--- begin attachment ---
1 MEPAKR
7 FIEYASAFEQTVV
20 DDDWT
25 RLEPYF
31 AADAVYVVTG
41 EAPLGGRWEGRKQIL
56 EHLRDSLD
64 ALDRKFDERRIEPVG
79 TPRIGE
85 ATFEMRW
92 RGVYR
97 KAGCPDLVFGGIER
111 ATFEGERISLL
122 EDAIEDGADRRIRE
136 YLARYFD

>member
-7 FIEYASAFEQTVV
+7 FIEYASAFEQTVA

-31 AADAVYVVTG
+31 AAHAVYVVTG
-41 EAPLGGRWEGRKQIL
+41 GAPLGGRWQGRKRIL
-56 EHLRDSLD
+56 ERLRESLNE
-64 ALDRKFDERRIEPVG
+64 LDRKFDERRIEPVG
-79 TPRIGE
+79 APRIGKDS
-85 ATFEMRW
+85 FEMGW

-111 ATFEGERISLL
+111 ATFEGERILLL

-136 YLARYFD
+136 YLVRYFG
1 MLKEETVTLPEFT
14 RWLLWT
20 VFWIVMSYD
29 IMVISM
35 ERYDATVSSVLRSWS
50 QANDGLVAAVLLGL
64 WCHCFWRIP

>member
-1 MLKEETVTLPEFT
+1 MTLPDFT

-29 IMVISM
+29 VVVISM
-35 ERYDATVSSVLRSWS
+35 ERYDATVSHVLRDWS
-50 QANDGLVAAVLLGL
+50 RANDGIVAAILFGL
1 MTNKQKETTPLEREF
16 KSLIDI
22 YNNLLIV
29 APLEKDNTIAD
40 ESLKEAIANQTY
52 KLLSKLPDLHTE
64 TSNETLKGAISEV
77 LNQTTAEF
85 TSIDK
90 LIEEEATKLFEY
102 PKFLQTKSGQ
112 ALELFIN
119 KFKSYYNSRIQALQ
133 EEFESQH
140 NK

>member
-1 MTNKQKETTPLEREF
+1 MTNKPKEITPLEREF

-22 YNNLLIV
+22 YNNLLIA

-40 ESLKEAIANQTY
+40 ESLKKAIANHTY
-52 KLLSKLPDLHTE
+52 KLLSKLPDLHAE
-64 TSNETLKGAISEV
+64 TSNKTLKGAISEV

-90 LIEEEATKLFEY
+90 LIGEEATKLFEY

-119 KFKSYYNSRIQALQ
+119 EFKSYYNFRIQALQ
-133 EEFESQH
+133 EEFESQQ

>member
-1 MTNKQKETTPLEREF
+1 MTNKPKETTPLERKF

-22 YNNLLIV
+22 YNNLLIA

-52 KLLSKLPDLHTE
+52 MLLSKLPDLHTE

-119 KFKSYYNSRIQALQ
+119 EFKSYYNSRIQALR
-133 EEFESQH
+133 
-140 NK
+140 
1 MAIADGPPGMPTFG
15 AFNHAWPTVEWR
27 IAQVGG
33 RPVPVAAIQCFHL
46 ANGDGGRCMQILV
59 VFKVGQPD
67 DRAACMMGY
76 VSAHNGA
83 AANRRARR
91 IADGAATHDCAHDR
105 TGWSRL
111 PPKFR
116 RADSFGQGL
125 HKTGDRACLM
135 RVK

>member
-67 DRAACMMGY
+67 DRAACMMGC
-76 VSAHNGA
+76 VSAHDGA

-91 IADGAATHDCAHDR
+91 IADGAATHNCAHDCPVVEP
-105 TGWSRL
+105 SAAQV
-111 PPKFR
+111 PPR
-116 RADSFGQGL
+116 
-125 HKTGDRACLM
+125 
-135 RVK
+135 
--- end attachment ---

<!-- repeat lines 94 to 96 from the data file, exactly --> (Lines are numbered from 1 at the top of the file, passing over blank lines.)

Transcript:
-140 NK
+140 
1 MAIADGPPGMPTFG